Space worms

Microscopic worms are being used to test muscle loss in space

UK Space Agency funds new experiments on International Space Station

UK science will be launched into space to help tackle the effects of ageing, thanks to funding from the UK Space Agency, the Science Minister Sam Gyimah has announced. 

The minister unveiled close to £3 million of new funding for the experiments.

Due to launch in 2021, two of the experiments will look at age-related muscle loss, while a third will look at new techniques for the production of materials and alloys in space with properties that cannot be obtained on Earth.

While age-related muscle wasting has a major impact on the quality of life of older people, the causes of the process are not fully understood. The UK’s ageing society is one of four grand challenges identified by the government’s modern Industrial Strategy.

The universities of Exeter and Nottingham will receive almost £450,000 to build on a study into spaceflight-induced muscle loss, which involves an experiment due to launch later this year when hundreds of microscopic worms will be flown to the ISS.  

The worms, known as C. elegans, share many of the essential biological characteristics as humans and are affected by biological changes in space, including alterations to muscle and the ability to use energy.

Dr Tim Etheridge, of the University of Exeter, said: “We are excited about studying what causes muscle problems in space and hope that the launch goes up on time!”

Science Minister Sam Gyimah said: “This research will help those with muscle conditions to live longer, healthier, happier lives, and is a great example of our modern Industrial Strategy in action – transforming life on earth through out-of-this-world research.”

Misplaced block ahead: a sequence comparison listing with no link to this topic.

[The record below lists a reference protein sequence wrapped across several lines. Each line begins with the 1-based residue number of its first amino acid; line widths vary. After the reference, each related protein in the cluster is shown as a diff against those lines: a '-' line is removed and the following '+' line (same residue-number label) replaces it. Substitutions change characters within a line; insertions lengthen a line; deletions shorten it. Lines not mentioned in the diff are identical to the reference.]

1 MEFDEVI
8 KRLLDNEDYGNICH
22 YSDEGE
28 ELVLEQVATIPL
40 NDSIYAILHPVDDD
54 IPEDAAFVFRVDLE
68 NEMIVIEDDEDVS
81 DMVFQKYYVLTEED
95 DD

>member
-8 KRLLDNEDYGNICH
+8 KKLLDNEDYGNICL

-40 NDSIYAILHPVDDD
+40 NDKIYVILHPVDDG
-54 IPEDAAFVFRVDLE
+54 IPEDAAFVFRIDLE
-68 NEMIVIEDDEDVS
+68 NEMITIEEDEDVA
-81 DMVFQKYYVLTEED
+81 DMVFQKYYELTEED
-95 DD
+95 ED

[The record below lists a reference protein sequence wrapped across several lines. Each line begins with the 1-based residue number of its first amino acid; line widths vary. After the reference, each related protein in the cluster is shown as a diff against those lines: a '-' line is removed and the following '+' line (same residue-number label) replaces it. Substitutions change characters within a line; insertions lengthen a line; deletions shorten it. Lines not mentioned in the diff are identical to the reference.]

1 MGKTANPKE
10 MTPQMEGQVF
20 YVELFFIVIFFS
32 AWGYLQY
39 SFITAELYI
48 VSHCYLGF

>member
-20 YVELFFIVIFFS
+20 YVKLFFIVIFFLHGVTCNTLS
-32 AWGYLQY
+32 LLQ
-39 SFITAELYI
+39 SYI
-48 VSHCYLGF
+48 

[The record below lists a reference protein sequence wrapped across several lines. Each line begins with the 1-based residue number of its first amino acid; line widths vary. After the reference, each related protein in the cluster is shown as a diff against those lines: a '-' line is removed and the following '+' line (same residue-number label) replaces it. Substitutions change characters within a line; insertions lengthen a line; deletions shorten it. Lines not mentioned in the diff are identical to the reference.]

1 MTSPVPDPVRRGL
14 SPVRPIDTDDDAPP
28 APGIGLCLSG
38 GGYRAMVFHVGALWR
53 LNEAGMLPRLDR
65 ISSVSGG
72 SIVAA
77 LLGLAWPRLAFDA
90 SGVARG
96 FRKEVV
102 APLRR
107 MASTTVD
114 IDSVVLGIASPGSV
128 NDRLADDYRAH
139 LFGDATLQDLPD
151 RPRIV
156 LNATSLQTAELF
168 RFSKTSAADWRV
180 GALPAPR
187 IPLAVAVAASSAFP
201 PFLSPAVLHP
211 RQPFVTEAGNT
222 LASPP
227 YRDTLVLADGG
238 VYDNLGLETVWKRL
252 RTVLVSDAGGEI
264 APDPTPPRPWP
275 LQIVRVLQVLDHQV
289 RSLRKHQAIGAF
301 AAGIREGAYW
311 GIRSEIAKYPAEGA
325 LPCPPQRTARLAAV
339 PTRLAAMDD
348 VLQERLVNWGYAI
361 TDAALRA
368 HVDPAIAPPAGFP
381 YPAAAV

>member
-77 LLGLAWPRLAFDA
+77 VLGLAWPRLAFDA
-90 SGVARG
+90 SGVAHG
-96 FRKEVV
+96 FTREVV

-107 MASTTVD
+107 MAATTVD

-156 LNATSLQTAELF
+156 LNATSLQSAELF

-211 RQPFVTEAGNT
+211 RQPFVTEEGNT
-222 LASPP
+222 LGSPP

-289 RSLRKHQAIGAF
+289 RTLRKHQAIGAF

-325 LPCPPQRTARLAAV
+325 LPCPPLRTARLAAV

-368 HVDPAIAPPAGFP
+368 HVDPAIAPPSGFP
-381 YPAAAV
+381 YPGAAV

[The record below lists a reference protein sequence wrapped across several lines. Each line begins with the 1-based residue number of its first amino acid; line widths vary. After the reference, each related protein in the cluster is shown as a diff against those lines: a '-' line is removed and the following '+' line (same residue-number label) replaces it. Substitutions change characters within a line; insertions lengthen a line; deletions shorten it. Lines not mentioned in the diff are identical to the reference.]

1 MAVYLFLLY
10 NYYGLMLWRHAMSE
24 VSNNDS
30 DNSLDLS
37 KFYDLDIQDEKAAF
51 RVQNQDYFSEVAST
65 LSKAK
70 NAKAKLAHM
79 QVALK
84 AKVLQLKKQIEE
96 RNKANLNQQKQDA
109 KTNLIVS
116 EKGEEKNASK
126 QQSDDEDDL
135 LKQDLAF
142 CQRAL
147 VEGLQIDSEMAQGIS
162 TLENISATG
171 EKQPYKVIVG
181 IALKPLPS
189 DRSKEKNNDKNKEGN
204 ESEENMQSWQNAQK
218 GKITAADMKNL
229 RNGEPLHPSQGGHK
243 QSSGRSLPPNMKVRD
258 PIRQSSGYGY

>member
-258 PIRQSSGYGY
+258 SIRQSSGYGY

Spaceflight is an extreme environment that causes many negative health changes to the body and astronauts can lose up to 40% of their muscle after six months in space.

These changes are regarded as an excellent model for the ageing process in the body, and scientists can use the knowledge gained from studying changes in astronauts to better understand the ageing human body.

Dr Graham Turnock, Chief Executive of the UK Space Agency, said: “For 20 years the ISS has provided a unique laboratory for astronauts to carry out cutting-edge research.

“As we celebrate all that has been achieved over the last two decades this new funding puts UK academics at the forefront of future pioneering scientific research, allowing us to gain knowledge that will improve life on Earth.”

The University of Liverpool received more than £1.1 million to study age-related loss of muscle mass, using muscle cells grown in a laboratory.

The University of Strathclyde will receive almost £1.3 million to investigate how shaking a liquid in microgravity induces solid particles to accumulate and form highly ordered aggregates, instead of causing the floating particles to simply disperse. These experiments will lead to advanced contactless manipulation strategies for the production of new materials and alloys.

The UK is able to support these experiments through the European Space Agency’s European Exploration Enveloped Programme, ensuring UK science benefits directly from human spaceflight.

Date: 28 November 2018

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